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Concussions: How Much Do You Know to Protect Your Teen?

5. Yes or No
After another player at a football game slammed my 16-year-old, he told the coach that he felt "off." The coach pulled my son aside and asked him how many fingers he was holding up. But isn't that test too simple to determine whether it's safe to return to the field?

The so-called sidelines test can't detect if your child has suffered a concussion. "Coaches shouldn't make that call," says Dr. Walter. "What they should do is know the signs—feeling 'off' is one of them—and get the child appropriate treatment if they suspect head trauma." That means having an athletic trainer or medical professional perform a physical exam and a series of cognitive tests, including repeating sets of words or numbers backward. If the child answers correctly, there's no immediate need for a doctor, but he should sit out the rest of the game and be rechecked every 10 to 15 minutes, since symptoms can appear later. ANSWER: YES

6.True or False
My daughter wears a helmet when she plays field hockey, so I can rest assured that she's safe from harm.
Helmets and mouth guards can prevent facial, tooth and skull fractures, but they do not protect the brain against concussions. Your child should always wear a helmet appropriate to the activity she's involved in, even if it's not a contact sport. Check the label to verify that the helmet meets federal and/or voluntary safety standards. Make sure it fits snugly and that the chinstrap is fastened. ANSWER: FALSE

7. Yes or No
My 15-year-old daughter got a concussion playing soccer 10 days ago. Her coach says she can return to the team. Should I let her?

Only a qualified doctor can make that assessment. Currently 43 states have sports concussion laws, most of which require that school-age athletes diagnosed with a concussion get written authorization from a medical expert before they play again. "Problem is, each state has a different definition of who can do the clearance," according to Dr. Walter. "Some say a licensed health care professional, which could be a nurse or chiropractor but she needs up-to-date education in concussion care." What you want your child to avoid at all costs is second-impact syndrome—being subjected to another blow to the head during the crucial period shortly after sustaining the first concussion. "That can be a fatal combination," Dr. Walter says. "The syndrome is rare, but it does happen." Young people may also be prone to post-concussion syndrome, in which they have persistent symptoms like headaches, irritability and dizziness. Unfortunately, among parents of children ages 12 to 17 who play school sports, less than 10% have read or heard about the risk of repeat concussions, according to a 2010 survey. And experts don't know how long this vulnerable period lasts or what the best treatment is. One common therapy is cognitive rest—avoiding mental and sensory stimulation, including bright lights and loud noises as well as video games and TV—for about two weeks. It may well be longer before it's safe for your child to play again, so consult a pediatrician and a specialist. ANSWER: NO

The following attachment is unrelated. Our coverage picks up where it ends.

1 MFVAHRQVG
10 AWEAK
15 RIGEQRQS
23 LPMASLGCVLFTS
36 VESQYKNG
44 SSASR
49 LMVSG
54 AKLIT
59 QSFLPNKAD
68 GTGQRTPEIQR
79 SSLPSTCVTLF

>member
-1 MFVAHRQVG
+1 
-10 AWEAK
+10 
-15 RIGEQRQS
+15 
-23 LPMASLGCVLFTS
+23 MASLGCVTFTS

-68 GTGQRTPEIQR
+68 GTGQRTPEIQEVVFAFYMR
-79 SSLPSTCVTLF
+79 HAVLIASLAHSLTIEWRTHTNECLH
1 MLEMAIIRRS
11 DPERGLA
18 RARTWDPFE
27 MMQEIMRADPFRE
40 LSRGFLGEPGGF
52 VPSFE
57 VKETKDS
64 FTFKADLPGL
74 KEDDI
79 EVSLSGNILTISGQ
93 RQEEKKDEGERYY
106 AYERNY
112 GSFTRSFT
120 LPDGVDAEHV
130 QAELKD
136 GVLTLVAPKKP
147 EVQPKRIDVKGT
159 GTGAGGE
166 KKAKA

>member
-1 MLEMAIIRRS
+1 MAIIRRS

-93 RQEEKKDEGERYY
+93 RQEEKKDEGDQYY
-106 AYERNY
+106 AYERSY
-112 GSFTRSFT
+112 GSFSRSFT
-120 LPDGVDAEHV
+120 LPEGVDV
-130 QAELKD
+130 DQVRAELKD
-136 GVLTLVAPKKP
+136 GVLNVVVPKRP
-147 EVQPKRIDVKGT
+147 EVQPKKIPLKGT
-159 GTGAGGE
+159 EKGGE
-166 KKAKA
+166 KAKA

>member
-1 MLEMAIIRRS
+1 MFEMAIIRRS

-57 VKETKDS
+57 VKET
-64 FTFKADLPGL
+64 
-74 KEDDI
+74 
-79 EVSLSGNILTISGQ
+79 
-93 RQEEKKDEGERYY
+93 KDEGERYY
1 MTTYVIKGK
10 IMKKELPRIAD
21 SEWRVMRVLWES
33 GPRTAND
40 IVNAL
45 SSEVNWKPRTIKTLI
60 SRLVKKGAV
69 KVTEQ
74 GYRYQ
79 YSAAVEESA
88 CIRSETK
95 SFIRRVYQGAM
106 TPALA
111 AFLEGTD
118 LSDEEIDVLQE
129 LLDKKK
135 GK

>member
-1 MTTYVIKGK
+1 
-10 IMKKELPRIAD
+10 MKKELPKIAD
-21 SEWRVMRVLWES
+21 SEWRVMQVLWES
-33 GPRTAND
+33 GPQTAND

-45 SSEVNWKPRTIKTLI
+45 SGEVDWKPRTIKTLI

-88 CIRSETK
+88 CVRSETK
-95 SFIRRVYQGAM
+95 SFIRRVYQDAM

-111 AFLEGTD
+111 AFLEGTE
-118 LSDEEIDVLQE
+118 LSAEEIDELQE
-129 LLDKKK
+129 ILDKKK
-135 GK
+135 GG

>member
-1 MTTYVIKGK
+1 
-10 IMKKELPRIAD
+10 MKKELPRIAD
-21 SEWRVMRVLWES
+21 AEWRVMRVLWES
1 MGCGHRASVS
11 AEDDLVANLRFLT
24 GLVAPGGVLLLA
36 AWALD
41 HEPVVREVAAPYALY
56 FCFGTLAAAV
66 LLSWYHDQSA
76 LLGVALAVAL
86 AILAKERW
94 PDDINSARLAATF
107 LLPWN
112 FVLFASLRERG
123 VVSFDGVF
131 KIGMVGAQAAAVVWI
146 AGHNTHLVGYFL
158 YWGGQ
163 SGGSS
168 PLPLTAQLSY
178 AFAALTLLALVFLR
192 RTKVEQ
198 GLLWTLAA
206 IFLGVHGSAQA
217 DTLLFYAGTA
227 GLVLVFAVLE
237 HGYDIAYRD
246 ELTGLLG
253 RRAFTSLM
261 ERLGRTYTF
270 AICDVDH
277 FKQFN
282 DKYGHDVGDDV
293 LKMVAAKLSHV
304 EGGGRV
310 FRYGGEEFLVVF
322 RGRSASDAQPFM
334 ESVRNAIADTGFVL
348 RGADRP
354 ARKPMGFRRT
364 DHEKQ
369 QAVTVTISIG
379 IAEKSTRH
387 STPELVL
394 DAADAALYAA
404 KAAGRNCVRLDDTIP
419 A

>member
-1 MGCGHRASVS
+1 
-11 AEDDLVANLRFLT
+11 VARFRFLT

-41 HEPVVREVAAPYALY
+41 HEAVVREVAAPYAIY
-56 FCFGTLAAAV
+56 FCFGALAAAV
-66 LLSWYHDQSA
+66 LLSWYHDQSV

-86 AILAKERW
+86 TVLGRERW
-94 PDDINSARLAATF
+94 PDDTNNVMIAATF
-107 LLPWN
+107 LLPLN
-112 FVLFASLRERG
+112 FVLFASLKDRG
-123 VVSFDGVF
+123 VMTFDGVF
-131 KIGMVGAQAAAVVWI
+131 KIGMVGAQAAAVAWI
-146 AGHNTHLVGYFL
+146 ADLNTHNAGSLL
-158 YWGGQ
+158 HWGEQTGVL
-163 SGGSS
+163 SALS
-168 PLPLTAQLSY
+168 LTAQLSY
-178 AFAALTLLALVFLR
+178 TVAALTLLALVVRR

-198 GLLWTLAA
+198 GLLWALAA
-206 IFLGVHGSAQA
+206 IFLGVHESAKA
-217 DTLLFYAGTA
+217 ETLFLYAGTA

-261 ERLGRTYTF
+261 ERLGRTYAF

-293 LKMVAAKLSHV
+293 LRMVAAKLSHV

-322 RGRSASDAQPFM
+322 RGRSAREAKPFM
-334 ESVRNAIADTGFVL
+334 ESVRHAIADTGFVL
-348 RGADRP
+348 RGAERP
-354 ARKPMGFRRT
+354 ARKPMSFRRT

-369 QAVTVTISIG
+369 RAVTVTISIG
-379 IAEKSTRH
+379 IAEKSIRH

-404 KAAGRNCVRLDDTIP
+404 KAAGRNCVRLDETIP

8. True or False
Kids rebound from concussions more quickly than adults.
This is one of the few injuries where the younger you are, the longer it takes to recover. That's because the adolescent brain is still developing and therefore more vulnerable. Girls are particularly at risk. According to research, high school girls playing the same sports as boys have higher rates of concussion, more symptoms and greater declines in visual memory. As for recovery, there is no standard timetable. It varies according to the individual, the incident that caused the injury and whether the child has pre-existing conditions or had a previous concussion. "Clinical observations suggest that the majority of preteens and teens recover in two weeks, compared with the one week that we see in adults," says Dr. Kutcher. But the sobering fact is that as many as one in five children with a concussion suffer diminished higher-order reasoning skills comparable to those who've had severe brain injuries, in some cases lasting as long as two years or more. ANSWER: FALSE

SCORECARD
If you answered correctly: 7-8 questions Congratulations on being so well informed. At the next game, share your knowledge with other parents while watching from the sidelines.
5-6 questions You're on your way to becoming concussion savvy.
4 or fewer It's time to start studying so you can learn how to prevent, recognize and respond to a concussion. Learn more from your pediatrician or take a free online course at cdc.gov/concussion.